Organic Beauty: What You Need To Know
We’re increasingly mindful about what we put into our bodies; however, we often don’t pay the same attention when it comes to our skin. With organic beauty becoming more sophisticated and sales of certified organic products increasing by 21.6 percent in the past year, there’s never been a better time to change your regime for the better. Here’s our guide to getting started.
Know what ‘organic’ means
The Soil Association defines organic beauty as “the formulation of cosmetic products using organically farmed ingredients. These ingredients are grown without the use of Genetically Modified Organisms (GM), herbicides, synthetic fertilisers, and more.”
For a product to be certified organic, 95 per cent of its ingredients must be organic. It may also only use natural colour and fragrance, contain sustainably-sourced ingredients, and never have been tested on animals.
Look for the logo
It pays to spend a little extra time looking at the packaging. A product that says it’s organic should always tell you the percentage of organic ingredients it contains; but to be totally sure, check for any formal accreditations.
In Europe, organisations including the Soil Association, BDIH, Cosmebio, Ecocert, and ICEA have collectively formed a cosmetic organic standard known as COSMOS to ensure that beauty products meet the required standards. Look out for the logo of one of these organisations on beauty, health or wellbeing products.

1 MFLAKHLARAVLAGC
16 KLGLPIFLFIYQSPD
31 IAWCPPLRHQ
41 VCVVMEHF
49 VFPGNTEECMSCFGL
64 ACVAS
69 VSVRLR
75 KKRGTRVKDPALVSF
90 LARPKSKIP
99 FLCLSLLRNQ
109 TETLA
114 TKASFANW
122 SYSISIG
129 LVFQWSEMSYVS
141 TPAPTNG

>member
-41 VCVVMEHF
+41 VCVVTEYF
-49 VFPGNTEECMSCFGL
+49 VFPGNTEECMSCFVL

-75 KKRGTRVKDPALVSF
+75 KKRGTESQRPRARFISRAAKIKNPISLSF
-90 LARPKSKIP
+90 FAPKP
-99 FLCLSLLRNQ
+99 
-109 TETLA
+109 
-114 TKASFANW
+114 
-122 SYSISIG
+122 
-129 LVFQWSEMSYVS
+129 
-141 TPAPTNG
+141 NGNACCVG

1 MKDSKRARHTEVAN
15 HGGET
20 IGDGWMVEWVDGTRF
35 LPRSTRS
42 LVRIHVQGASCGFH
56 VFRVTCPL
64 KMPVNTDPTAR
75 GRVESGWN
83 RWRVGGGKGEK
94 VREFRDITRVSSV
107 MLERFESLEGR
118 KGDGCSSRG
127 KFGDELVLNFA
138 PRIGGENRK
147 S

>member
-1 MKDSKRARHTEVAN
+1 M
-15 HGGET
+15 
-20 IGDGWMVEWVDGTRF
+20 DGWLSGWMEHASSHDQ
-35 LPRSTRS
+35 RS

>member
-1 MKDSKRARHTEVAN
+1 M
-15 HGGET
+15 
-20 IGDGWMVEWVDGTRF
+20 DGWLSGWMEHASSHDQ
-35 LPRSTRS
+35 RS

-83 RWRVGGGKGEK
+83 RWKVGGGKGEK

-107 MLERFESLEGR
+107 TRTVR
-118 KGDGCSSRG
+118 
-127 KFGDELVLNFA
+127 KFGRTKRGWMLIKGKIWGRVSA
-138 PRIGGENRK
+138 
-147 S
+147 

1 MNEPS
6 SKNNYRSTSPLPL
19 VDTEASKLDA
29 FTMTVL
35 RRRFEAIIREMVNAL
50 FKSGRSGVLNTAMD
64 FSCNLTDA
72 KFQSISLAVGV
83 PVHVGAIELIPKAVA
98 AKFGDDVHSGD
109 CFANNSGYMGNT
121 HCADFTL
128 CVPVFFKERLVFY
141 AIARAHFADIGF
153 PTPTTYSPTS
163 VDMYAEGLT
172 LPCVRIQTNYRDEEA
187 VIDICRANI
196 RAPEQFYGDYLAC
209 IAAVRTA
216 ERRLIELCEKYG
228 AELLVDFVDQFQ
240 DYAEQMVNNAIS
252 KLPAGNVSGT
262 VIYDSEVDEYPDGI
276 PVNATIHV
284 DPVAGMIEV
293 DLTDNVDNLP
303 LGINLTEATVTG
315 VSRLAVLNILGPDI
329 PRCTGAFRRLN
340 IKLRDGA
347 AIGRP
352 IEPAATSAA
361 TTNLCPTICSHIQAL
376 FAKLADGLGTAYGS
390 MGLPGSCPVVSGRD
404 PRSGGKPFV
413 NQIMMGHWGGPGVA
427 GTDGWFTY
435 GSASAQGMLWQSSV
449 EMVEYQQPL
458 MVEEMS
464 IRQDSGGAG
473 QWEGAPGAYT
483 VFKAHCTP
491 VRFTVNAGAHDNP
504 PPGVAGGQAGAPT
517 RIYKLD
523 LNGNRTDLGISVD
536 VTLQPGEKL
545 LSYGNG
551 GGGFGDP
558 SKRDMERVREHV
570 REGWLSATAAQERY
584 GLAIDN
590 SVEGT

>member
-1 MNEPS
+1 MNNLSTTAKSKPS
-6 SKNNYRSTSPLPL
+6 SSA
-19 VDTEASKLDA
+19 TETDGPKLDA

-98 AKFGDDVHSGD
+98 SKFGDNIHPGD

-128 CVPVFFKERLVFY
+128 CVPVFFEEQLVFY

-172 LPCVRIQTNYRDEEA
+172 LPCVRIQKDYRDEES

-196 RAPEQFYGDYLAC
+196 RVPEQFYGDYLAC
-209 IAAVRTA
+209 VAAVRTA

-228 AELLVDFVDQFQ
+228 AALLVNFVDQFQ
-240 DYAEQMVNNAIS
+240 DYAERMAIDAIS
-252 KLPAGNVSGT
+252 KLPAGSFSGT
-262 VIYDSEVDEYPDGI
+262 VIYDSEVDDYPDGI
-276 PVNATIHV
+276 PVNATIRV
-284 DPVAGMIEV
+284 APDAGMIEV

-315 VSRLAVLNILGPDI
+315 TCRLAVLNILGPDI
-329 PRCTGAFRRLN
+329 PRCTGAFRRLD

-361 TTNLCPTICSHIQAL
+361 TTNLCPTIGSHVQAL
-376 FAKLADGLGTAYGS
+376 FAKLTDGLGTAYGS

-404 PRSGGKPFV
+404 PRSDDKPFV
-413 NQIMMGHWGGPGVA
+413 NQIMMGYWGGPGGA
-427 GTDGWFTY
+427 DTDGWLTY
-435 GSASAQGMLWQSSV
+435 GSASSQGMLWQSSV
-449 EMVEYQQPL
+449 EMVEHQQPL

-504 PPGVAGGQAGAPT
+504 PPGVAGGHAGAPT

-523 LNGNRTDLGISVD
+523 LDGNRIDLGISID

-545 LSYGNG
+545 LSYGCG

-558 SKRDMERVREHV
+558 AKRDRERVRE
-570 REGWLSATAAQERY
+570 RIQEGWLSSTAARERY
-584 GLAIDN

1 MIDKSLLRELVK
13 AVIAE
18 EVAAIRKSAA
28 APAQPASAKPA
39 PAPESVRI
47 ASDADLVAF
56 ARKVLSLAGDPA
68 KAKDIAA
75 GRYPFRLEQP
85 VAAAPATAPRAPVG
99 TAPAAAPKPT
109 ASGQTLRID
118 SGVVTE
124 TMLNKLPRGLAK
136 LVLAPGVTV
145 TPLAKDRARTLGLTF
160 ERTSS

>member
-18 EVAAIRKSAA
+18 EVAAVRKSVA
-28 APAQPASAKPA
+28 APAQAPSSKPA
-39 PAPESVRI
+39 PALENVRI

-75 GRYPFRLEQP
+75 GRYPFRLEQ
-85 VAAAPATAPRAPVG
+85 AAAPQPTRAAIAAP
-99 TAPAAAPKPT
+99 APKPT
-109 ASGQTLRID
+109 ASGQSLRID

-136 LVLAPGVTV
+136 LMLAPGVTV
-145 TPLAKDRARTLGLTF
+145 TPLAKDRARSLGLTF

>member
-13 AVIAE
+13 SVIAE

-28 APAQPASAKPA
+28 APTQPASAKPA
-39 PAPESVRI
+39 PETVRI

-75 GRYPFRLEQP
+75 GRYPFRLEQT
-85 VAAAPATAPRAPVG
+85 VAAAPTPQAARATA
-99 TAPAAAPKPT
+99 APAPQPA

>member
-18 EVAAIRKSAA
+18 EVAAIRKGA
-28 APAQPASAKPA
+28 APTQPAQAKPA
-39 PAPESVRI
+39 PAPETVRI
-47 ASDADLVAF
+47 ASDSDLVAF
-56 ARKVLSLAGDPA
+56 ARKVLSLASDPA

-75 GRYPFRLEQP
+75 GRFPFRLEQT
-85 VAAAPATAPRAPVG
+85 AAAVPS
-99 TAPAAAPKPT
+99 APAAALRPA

Ingredients are key
Going ‘green’ with your beauty is a great way to reduce your exposure to products that are proven to be not-so-great for your body and the planet, but which ingredients should you actively avoid?
Synthetic chemicals such as PEGs, sulphates and parabens have been known to irritate skin, disrupt endocrine function, and—in some extreme cases—potentially contribute to cancer. But before you panic, just remember that the scientific names of some naturally occurring ingredients might sound synthetic. For example, sodium chloride is sea salt and citric acid is naturally found in citrus fruits.
Organic vs natural
Unlike organic, ‘natural’ is a term that is unregulated. It simply means ‘derived from nature’ and it’s difficult to guarantee that the ingredients have been sourced from a farm that doesn’t rely on pesticides.
You can only be sure that natural ingredients are free from chemical ‘nasties’ by choosing certified organic products, or by viewing a brand’s Positive Actions if they are a brand to trust.
Below are a few of the organic skincare products we love. Which will you be adding to your daily routine?